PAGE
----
CFH Training Plan 03/08/2015 – 09/08/2015

Posted 2nd August 2015 by Josh Schouten

Week 3 of 16 Olympic Lifting and Russian Squats


A number of members took up the offer to have their “hair mineral and toxic analysis” test done at the London BioLab.  It was interesting to see that the majority had low levels of magnesium, including myself (and I’ve been supplementing with magnesium for years).  In past courses/lectures I’ve attended, I’ve always hear that athletes (active people) need more magnesium than their sedentary counterparts, and maybe it should be no surprise that the active members at Momentum Training are running low. 

Magnesium is an essential element in the human biological systems and most athletes are likely deficient. Magnesium is the second most abundant mineral in cells after potassium, but the two ounces or so found in the typical human body is present not as metal but as magnesium ions.  Roughly one quarter of this magnesium is found in muscle tissue and three-fifths in bone; but less than 1% of it is found in blood serum, which is often used as the common indicator of magnesium status.  If you are going to use a blood test to determine your magnesium levels you need to be doing a red blood cell magnesium test. I’ve posted most of this information on the Momentum Blog before, essential nutrients for everyone.

Some studies suggest that 85% of the population is now deficient, which is very surprising because we all know that the majority of people leed a less active life than most of us. Further studies have suggested that even small shortfalls in magnesium intake can inhibit athletic performance. Magnesium plays a number of roles in the body, being required for more than 325 enzymatic reactions, including those involved in the synthesis of fat (burning fat a fuel source), protein and nucleic acids, neurological activity, muscular contraction (makes you stronger) and relaxation, cardiac activity and bone metabolism.  Magnesium is important to athletes because it regulates heart rhythm, allows muscles to contract and relax properly, reduces blood pressure, and is necessary to produce ATP (the main source of energy in our cells) which must be bound to a magnesium ion in order to be biologically active.   Magnesium has a calming effect on the body that is beneficial for sleep and lowering stress (cortisol levels).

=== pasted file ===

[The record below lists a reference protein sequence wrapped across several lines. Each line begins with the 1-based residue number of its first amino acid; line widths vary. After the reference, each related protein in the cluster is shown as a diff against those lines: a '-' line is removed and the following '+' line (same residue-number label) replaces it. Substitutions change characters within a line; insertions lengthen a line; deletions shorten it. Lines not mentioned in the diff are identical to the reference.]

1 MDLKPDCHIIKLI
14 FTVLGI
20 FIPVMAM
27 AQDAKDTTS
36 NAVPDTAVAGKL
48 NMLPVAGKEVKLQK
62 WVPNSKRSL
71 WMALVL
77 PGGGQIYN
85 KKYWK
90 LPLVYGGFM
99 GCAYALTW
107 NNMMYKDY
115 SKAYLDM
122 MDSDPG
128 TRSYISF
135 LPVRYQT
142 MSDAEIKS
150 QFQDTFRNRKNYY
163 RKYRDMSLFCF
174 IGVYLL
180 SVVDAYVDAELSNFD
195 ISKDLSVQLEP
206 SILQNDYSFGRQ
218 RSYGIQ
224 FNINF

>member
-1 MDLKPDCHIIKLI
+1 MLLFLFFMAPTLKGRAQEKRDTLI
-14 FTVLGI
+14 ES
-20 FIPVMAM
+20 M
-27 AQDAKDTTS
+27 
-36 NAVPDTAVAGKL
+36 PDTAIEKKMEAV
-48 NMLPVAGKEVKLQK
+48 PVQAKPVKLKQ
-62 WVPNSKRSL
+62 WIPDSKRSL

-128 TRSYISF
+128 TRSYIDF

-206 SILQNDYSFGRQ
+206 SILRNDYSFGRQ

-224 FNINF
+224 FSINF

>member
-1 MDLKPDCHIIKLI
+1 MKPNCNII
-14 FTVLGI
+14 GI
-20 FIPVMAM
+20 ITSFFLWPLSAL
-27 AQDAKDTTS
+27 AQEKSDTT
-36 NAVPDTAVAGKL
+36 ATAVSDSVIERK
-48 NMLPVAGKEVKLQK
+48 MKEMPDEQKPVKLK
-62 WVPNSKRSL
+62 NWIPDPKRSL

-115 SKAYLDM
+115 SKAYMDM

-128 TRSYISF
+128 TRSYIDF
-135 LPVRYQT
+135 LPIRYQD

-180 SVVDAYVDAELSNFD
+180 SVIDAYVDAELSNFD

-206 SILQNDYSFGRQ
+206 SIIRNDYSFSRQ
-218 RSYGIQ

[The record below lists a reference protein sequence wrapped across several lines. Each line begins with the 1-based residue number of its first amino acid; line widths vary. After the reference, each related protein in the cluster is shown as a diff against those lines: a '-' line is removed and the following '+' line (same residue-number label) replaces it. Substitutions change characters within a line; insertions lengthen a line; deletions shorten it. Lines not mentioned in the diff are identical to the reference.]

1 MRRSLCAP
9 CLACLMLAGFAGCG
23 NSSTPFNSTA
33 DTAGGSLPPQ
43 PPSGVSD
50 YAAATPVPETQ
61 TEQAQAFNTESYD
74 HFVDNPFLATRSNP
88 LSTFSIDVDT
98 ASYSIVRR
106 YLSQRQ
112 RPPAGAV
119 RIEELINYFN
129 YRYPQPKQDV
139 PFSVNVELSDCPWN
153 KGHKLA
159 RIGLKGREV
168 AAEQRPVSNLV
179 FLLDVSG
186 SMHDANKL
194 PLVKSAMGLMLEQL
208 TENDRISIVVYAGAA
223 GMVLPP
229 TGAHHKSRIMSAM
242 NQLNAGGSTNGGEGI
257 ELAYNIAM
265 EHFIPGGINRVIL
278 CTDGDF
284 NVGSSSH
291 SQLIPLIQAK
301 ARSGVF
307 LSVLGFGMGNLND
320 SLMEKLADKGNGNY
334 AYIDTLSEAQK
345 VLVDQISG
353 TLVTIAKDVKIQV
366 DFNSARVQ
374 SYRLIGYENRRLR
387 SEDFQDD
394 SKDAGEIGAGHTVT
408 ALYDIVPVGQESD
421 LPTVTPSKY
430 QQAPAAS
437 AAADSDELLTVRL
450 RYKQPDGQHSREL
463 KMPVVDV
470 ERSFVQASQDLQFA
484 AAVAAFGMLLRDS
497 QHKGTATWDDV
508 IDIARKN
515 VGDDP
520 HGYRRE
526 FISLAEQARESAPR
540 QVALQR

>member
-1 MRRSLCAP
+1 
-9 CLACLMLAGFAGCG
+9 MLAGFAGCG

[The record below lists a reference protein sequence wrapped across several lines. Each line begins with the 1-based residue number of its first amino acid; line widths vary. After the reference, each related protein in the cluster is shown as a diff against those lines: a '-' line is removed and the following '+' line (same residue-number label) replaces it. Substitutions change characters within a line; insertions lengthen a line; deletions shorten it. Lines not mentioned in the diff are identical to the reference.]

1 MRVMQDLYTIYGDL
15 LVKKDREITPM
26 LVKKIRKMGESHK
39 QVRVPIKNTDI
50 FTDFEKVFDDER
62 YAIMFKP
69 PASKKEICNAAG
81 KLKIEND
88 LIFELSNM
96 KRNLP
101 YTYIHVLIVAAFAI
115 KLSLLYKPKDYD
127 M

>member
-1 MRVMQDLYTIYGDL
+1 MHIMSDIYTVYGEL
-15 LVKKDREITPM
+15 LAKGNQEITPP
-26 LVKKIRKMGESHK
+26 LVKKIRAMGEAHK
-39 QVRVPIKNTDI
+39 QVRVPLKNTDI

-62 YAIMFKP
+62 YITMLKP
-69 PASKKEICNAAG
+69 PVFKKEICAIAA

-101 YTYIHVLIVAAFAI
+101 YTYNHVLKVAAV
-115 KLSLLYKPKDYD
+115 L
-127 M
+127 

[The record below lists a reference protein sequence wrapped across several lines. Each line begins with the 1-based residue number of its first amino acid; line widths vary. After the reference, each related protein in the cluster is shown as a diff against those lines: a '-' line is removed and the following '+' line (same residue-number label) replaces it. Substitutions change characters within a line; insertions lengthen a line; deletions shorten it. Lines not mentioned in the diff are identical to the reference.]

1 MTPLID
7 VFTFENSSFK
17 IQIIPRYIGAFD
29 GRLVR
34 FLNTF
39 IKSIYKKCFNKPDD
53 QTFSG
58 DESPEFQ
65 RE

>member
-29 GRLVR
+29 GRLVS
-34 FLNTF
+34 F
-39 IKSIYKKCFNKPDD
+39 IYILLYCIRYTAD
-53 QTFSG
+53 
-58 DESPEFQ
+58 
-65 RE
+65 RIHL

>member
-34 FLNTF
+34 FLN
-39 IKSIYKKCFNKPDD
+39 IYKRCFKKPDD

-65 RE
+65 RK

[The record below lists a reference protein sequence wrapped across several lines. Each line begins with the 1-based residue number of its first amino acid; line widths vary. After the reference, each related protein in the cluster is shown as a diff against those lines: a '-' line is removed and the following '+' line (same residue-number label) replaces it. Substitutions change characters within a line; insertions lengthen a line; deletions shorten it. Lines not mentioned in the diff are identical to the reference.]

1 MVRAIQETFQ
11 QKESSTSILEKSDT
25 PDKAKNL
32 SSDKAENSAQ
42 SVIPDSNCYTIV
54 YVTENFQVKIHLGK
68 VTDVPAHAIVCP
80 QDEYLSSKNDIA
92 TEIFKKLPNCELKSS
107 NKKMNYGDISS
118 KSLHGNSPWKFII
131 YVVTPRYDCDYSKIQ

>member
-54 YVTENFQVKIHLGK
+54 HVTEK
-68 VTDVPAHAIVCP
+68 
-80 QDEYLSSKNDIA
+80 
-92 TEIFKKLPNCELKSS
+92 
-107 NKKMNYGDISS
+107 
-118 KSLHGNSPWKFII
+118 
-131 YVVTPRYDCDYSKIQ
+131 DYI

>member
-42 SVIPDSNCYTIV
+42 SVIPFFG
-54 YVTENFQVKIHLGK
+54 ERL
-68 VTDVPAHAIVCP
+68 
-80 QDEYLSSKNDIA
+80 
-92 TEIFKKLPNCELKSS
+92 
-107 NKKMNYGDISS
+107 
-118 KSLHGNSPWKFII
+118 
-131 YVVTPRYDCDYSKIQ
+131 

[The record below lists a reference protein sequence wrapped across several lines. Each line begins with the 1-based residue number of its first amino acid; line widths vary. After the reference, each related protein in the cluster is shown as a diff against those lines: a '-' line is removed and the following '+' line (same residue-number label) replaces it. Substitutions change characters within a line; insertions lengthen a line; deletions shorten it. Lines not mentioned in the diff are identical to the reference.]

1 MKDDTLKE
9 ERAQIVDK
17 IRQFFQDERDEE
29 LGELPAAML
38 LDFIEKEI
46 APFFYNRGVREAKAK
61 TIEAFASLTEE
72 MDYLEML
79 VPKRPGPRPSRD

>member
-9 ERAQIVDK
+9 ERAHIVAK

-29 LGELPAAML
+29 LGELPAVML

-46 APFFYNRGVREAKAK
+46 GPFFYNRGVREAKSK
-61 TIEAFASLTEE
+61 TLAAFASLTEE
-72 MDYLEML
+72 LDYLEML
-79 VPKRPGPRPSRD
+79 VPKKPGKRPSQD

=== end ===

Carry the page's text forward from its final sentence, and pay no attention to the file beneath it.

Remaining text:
Be aware that magnesium supplements based on amino acid chelates, such as Magnesium Glycinate and Magnesium malate are much better tolerated by the digestive system and much more absorbable by the body than the other (cheap) forms of magnesium such as Magnesium oxide or Magnesium carbonate. Magnesium is best taken post-workout and/or before bed. Sedentary individuals need 600 mg a day and larger athletes in heavy training mode could do up to 2-3g per day.

Magnesium is well supplied in unrefined whole grain cereals, such as wholemeal bread, and also in green leafy vegetables, nuts and seeds, peas, beans and lentils (see table below). Fruit, meat and fish supply poor levels, as do refined foods.

The Magnesium Content Of Common Foods (per 100g)
Pumpkin seeds (roasted)
Brazil nuts
Sesame seeds
Peanuts (roasted, salted)
Rice (whole grain brown)
Wholemeal bread
Cooked beans
Potato (baked)
White bread
Yoghurt (plain, low fat)
Rice (white)
Source; USDA Nutrient Database


If you would like to get your levels tested or would like to take magnesium supplementation, please come and talk with the coaches at Momentum.


Article of the Week: Strength Sensei: New research just published this week in Applied Physiology, Nutrition, and Metabolism, suggests that the recommendations for protein intake may be incorrect. – A protein intake higher than what is currently recommended has been widely endorsed by many experts. There is evidence that consuming a moderate amount of high-quality protein (25–35 grams) during each meal stimulates muscle protein synthesis, promotes muscle health, and plays a critical role in preserving lean body mass as we age. In addition, consuming moderate amounts of high-quality protein at each meal promotes weight loss in overweight and obese individuals.

Greenwood Weightlifting: Knuckles Pointing at the Floor – Speed under the bar is an important component in weightlifting performance. Vital to achieving this is your position at the top of the pull. One simple cue I use to ensure that a lifter finishes their pull and starts the descent under the bar correctly is to instruct them to keep their knuckles pointed at the floor throughout the pull

Catalyst Athletics: Fixing a Slow Turnover in the Snatch or Clean – The snatch requires perfectly controlled aggression—maximal effort channeled into a precise movement with perfect timing. Some lifters are naturally endowed with the kind of talent that allows them to very quickly develop impeccable and consistent technique; others struggle for years to refine their technique; still others finish their lifting careers unsatisfied. Hopefully this article will help prevent you from meeting such a fate.

GMB: How to Do a Strict Muscle-Up on Gymnastic Rings – Most of the problems people have with this skill involve improper form and lack of strength in the right places. In this tutorial, I’ll show you everything you need to know, from the correct grip to the important details of proper technique, and even the best way to structure your workout.

LiftRunBang: Why All Carbs Are Not Equal – Generally carbs that have a number of 55 or below are considered carbs that have less impact on raising blood sugar and insulin.  And as we know, part of getting leaner and building muscle is controlling and timing insulin release.

CrossFit Hackney Levels Spreadsheet

CrossFit HackneyRussian Squat Programme